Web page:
Navigation Links
How algae 'enslavement' threatens freshwater bodies described by Hebrew University researcher

Jerusalem, August 12, 2010 How toxic, blue-green algae out-compete other organisms through a form of selfish "enslavement" -- and by so doing proliferate dangerously in freshwater bodies -- has been described by a researcher at the Hebrew University of Jerusalem.

In general, the increasing occurrence of toxic cyanobacterial (blue-green algae) blooms in freshwater bodies is a matter of growing international concern due to their detrimental impact on drinking water quality and, in extreme cases, causing death to humans, livestock and wild animals. Thus, the new Hebrew University research can be of value to water authorities seeking ways to control this algae infiltration.

A toxic blue-green alga known as Aphanizomenon ovalisporum was first detected in Lake Kinneret (Sea of Galilee) in 1994, and its presence has been noted each summer thereafter. The conditions promoting these toxic blooms and other toxin formations in freshwater bodies were not known.

However, now in a paper to be published online on Aug. 12 in Current Biology, Yehonatan Bar-Yosef, a Ph.D. student in Prof. Aaron Kaplan's group at the Alexander Silberman Institute of Life Sciences at the Hebrew University of Jerusalem, has suggested a novel mechanism to explain the ability of Aphanizomenon to form massive toxic blooms by overcoming competition from other microorganisms in the water. (Kaplan is the Bernice and Aaron Beare Family Professor of Environmental Plant Physiology.)

Aphanizomenon is known to produce the toxin cylindrospermopsin (CYN). Secretion of the CYN, Bar-Yosef found, induces phosphate-limitation responses in other microorganisms in the ecosystem, even in the presence of ample phosphate in the water. The phosphate mineral is an essential nutrient for growth in many organisms.

The result is that Aphanizomenon is able to attain a relative advantage in phosphate-absorption capability, thus gaining dominance in the competition for nutrients.

The investigators have used the term "enslavement" to describe this novel interspecies interaction, mediated by CYN. This research provides an explanation for the significant rise in massive cyanobacterial bloom events worldwide during the last decade despite attempts of water management authorities to reduce the inflow of nutrients, especially phosphate, entering from watersheds.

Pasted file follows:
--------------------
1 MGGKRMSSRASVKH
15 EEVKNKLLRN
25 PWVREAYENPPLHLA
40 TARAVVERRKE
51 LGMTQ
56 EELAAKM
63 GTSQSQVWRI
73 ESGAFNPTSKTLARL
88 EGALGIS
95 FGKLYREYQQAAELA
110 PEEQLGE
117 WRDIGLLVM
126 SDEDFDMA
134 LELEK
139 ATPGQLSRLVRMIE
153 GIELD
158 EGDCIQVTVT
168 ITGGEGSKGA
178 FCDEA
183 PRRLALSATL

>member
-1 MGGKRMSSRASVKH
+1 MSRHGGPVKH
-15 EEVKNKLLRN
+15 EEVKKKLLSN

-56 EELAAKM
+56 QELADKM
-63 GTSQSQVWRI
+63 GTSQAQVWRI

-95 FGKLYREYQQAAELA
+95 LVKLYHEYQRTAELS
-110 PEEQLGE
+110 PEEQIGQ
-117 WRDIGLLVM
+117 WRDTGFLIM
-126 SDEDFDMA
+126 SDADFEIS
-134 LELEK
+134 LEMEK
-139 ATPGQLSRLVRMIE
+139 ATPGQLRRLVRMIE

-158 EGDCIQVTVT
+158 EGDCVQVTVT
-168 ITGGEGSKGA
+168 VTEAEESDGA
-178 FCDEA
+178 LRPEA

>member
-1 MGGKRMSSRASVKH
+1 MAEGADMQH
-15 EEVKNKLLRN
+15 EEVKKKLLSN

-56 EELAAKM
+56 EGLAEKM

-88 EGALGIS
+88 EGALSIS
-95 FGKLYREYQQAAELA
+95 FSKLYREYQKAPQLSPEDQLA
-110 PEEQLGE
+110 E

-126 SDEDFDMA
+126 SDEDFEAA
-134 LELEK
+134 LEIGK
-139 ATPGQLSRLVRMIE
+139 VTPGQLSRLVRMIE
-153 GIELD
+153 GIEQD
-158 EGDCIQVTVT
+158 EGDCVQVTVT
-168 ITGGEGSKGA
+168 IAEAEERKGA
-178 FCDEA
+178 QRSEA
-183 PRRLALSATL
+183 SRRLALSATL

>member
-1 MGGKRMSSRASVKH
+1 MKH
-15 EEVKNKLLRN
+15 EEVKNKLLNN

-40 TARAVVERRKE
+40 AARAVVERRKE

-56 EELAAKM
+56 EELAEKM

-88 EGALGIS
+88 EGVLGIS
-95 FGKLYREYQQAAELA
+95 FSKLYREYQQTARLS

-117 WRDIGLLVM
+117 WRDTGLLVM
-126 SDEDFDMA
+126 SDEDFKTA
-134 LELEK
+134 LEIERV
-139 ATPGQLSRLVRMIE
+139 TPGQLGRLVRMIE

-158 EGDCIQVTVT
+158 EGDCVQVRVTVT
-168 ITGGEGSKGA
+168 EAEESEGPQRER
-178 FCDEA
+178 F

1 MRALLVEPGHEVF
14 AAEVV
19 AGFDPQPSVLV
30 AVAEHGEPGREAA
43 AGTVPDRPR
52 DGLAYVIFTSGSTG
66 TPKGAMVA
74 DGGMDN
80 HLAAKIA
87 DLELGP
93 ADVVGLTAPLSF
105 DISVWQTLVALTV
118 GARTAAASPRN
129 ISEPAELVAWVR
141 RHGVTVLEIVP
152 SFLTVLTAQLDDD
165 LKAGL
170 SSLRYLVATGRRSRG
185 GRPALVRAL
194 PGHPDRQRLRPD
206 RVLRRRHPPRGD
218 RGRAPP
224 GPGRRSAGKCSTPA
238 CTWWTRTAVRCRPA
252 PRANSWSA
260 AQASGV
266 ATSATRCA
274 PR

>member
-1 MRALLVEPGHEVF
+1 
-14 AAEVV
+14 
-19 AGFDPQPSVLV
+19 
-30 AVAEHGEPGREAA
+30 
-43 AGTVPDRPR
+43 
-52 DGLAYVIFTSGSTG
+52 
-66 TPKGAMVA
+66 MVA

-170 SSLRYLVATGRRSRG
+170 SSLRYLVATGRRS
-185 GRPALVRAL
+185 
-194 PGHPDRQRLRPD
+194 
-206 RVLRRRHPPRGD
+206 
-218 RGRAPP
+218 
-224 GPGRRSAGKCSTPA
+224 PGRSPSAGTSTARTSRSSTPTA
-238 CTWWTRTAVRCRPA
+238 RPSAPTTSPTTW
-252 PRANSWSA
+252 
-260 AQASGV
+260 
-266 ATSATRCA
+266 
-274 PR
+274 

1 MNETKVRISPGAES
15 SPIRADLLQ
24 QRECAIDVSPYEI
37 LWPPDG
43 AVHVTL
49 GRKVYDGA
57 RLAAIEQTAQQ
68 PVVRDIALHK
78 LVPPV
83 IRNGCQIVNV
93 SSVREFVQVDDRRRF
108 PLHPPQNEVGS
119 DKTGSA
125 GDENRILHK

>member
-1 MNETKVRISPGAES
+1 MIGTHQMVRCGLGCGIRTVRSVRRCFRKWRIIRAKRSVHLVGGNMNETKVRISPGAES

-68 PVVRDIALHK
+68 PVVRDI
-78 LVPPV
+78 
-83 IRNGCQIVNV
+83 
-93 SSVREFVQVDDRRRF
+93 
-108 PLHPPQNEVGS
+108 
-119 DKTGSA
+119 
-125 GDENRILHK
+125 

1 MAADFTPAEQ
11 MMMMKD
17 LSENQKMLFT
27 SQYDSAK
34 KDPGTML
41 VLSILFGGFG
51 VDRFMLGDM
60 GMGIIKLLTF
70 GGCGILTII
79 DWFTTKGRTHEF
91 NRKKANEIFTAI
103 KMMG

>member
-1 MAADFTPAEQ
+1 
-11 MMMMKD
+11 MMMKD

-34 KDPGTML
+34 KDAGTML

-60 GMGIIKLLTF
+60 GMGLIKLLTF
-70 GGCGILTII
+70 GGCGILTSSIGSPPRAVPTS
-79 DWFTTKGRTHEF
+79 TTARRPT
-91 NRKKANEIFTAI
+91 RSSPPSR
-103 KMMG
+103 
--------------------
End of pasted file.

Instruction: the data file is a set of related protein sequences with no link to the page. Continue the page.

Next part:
The research on the Kinneret water was carried out close cooperation with Dr. Assaf Sukenik and Dr. Ora Hadas from the Kinneret laboratory of the Israel Institute of Limnology and Oceanography.


Contact: Jerry Barach
The Hebrew University of Jerusalem

Related biology news :

1. Montana State researchers receive grant to study algae as a source of biofuel
2. Engineering algae to make fuel instead of sugar
3. Success for first outdoor, large-scale algae-to-biofuel research project in Nevada
4. Study links seabird deaths to soap-like foam produced by red-tide algae
5. Dust deposited in oceans may carry elements toxic to marine algae
6. Mighty diatoms: Global climate feedback from microscopic algae
7. Nanofarming technology harvest biofuel oils without harming algae
8. ISU researcher identifies protein that concentrates carbon dioxide in algae
9. Genes from tiny algae shed light on big role managing carbon in worlds oceans
10. Genes from tiny marine algae suggest unsuspected avenues for new research
11. Coralline algae in the Mediterranean lost their tropical element between 5 and 7 million years ago
Post Your Comments:
(Date:4/13/2016)... 13, 2016  IMPOWER physicians supporting Medicaid patients in ... new clinical standard in telehealth thanks to a new ... higi platform, IMPOWER patients can routinely track key health ... mass index, and, when they opt in, share them ... to a local retail location at no cost. By ...
(Date:3/29/2016)... , March 29, 2016 ... "Company") LegacyXChange "LEGX" and SelectaDNA/CSI Protect are pleased to ... ink used in a variety of writing instruments, ensuring ... of originally created collectibles from athletes on LegacyXChange will ... analysis of the DNA. Bill Bollander ...
(Date:3/22/2016)... OTTAWA, Ontario , PROVO ... 2016 Newborn Screening Ontario (NSO), which operates ... for molecular testing, and Tute Genomics and ... process management technology respectively, today announced the launch of ... new next-generation sequencing (NGS) testing panel. ...
Breaking Biology News(10 mins):
(Date:6/23/2016)... , June 23, 2016   Boston Biomedical ... novel compounds designed to target cancer stemness pathways, ... been granted Orphan Drug Designation from the U.S. ... of gastric cancer, including gastroesophageal junction (GEJ) cancer. ... designed to inhibit cancer stemness pathways by targeting ...
(Date:6/23/2016)... 23, 2016 Houston Methodist Willowbrook Hospital ... Sports Association to serve as their official health ... Methodist Willowbrook will provide sponsorship support, athletic training ... association coaches, volunteers, athletes and families. ... Sports Association and to bring Houston Methodist quality ...
(Date:6/23/2016)... -- The Biodesign Challenge (BDC), a university competition that asks ... systems and biotechnology, announced its winning teams at the ... York City . The teams, chosen ... MoMA,s Celeste Bartos Theater during the daylong summit. Keynote ... of architecture and design, and Suzanne Lee , ...
(Date:6/23/2016)... ... June 23, 2016 , ... STACS DNA Inc., the sample tracking ... Arkansas State Crime Laboratory, has joined STACS DNA as a Field Application Specialist. ... Jocelyn Tremblay, President and COO of STACS DNA. “In further expanding our capacity as ...
Breaking Biology Technology: